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Finding a deaf community

Published Date: 09 Apr 2020

Three babies lying on a green blanket

When I volunteered to write my first blog I wasn’t sure where to start but when the topic of ‘finding a deaf community’ was suggested I knew it was perfect for us. Since finding out our son Joshua (now two years old) had a hearing loss, we’ve been overwhelmed by the way the deaf community have welcomed us in with open arms, providing no end of emotional and practical support.

The world is currently a very different place to normal. The effects of COVID-19 have rapidly escalated in the last few weeks and life as we know it has changed. Now more than ever I appreciate the importance of being part of a deaf community and being able to lean on others for support as well as sharing our common experiences, hints and tips.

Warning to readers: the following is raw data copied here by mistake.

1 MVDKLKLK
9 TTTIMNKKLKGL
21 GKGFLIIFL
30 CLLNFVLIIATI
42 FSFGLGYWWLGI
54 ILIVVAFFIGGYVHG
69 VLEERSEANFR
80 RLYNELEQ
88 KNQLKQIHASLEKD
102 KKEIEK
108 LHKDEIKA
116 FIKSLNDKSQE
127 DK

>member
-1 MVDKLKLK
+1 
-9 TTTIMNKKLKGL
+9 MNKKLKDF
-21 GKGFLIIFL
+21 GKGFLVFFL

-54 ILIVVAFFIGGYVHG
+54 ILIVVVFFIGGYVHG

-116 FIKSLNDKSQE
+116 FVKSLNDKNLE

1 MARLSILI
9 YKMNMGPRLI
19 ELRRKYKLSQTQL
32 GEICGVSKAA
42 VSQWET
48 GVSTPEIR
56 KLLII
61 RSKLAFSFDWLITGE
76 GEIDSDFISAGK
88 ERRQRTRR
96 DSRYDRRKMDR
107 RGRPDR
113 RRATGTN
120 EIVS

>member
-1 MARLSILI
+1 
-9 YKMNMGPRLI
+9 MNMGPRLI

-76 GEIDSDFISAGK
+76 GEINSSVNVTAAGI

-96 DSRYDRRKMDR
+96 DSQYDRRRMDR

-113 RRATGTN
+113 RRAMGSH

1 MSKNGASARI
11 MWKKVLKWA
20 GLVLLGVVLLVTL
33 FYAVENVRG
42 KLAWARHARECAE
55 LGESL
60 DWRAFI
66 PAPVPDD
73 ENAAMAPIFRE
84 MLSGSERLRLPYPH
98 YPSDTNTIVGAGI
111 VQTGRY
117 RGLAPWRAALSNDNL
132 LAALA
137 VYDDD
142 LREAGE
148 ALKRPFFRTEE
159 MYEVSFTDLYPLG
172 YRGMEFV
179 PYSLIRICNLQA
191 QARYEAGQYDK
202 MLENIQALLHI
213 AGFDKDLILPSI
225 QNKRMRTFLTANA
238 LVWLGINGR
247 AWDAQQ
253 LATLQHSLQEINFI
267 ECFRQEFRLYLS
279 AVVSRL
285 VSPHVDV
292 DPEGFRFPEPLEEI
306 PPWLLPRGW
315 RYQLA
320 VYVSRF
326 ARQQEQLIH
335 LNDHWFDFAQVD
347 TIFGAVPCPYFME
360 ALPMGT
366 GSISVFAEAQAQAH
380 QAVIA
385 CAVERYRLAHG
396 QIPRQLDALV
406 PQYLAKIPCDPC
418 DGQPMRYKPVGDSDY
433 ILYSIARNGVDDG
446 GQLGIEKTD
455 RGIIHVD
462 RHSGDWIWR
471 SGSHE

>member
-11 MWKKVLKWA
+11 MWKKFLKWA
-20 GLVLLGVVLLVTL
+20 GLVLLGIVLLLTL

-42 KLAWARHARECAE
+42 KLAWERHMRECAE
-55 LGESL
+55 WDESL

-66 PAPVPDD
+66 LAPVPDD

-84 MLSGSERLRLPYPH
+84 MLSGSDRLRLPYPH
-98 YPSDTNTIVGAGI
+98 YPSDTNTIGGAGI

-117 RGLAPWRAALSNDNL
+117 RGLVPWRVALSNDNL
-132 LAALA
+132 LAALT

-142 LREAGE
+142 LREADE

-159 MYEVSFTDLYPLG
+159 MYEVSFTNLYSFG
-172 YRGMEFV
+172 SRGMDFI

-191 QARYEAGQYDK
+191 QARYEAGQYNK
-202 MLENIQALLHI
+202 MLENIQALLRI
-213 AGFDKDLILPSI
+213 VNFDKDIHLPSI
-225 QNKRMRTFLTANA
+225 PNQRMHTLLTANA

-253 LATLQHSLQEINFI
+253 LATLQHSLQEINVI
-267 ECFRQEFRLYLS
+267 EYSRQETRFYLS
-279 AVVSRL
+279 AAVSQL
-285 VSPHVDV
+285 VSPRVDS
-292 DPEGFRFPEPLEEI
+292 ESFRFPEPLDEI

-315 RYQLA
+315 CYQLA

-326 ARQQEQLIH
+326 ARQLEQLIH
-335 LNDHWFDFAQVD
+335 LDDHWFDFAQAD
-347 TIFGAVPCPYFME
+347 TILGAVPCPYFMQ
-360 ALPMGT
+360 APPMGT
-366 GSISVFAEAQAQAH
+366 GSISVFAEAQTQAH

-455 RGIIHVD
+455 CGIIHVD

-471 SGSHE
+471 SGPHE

If we rewind just over two years to December 2017 my husband and I had just welcomed our son Joshua. We’d longed for a baby for around five years and so were ecstatic when he was born. Everything seemed perfect, until the newborn screening test came back with an inconclusive hearing test result. We were asked to take him back to the hospital audiology department for another test a couple of weeks later and we were reassured that 9 in 10 babies who were called back were fine.

I’m a statistician by background so my head also shouted out that this meant 1 in 10 babies called back wouldn’t be, but I’m also an optimist so my heart didn’t allow me to dwell on this. However, things quickly turned for the worst in the more extensive hearing loss test. After three long hours where we had to sit in silence, the audiologist advised we call it a day as Joshua refused to sleep, which was essential for the tests to be effective. I knew something was wrong by the end of this as her tone had changed and when treating ourselves to some coffee and cake to digest this info, Joshua finally fell to sleep. Just typical! I ran back up to the audiologist’s room and she offered to cancel her yoga class and stay on after hours to complete the test. That was the first time we’d felt such overwhelming, selfless support for Joshua. The audiologist’s care and compassion really helped us to digest the fact that the tests confirmed Joshua did indeed have a (mild at this time) hearing loss.